Yousaf pledges £24m to aid agencies for countries worst hit by climate crisis

Humza Yousaf has confirmed funding for three aid agencies (Paul Ellis/PA)
Humza Yousaf has confirmed funding for three aid agencies (Paul Ellis/PA)

Countries worst affected by the climate crisis will be supported by up to £24 million in Scottish Government funding, the First Minister has announced.

Humza Yousaf made the pledge as he welcomed US special presidential envoy for climate John Kerry to Scotland to speak at an event in Edinburgh.

Three aid agencies, including the Scottish Catholic International Aid Fund, will each receive up to £8 million over the next three years from the Scottish Government’s Climate Justice Fund to support work in Rwanda, Malawi and Zambia.

It will enable them to work closely with communities to manage the material and social effects of climate change, funding projects such as building more climate-resilient housing or repairing village flood defences.

John Kerry
John Kerry, US special presidential envoy for climate, is in Scotland this week (Yui Mok/PA)

Mr Yousaf launched the programme on Thursday as he introduced a lecture by Mr Kerry focusing on the climate crisis.

During his introductory address, the First Minister said: “The countries which are the worst affected by the climate crisis are often those which have done little or nothing to cause it.

“The injustice at the heart of the global climate crisis is why Scotland became the first country in the world to establish a Climate Justice Fund more than a decade ago, and why we have led the way in being the first global north country to commit funding to address loss and damage.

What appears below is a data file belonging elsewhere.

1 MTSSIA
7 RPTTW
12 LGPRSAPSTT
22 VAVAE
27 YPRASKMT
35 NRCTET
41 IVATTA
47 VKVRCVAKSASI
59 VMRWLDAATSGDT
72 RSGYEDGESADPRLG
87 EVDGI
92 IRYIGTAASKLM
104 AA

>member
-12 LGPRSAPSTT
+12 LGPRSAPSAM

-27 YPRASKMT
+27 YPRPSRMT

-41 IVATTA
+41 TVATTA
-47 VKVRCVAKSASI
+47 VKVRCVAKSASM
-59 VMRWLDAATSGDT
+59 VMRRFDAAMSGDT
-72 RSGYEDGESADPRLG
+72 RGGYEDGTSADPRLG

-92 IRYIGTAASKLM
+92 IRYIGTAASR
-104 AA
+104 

“Today, we are able to announce the start of the Climate Just Communities programme in Malawi, Zambia and Rwanda. The programme will work with local communities – including with marginalised groups – so that they can identify their own priorities, and build their resilience to the climate crisis.

“The £24 million programme that we are confirming today is a significant commitment from a devolved government. It will make a real difference to the communities we are working with and it’s a further sign of Scotland’s determination to be a good global citizen – and to do our bit in tackling the climate crisis here in Scotland and across the world.”

The event in Edinburgh is the first in a series of annual Scottish Global Dialogues taking place during the Edinburgh International Festival to discuss global challenges, organised by Beyond Borders Scotland and the WS Society with support from the Scottish Government.

Mr Kerry said: “I’m honoured to be given the opportunity to speak at a historic site like the Signet Library to address the climate crisis at this critical moment.

“With just a few months to go before Cop28 in Dubai, we all need to ensure our unwavering commitment to addressing one of the world’s greatest threats.”

Founder of Beyond Borders Mark Muller Stuart KC said: “We are delighted that Secretary Kerry has accepted our invitation to come to Scotland to launch Scottish Global Dialogues by giving the inaugural address on such a critical issue as the climate crisis as we move towards Cop28.

“We believe the convening power of the Edinburgh festivals and the Signet Library’s Scottish Enlightenment connections provides the perfect backdrop for such an address, to say nothing of the Scottish people’s enduring commitment to protecting our environment.”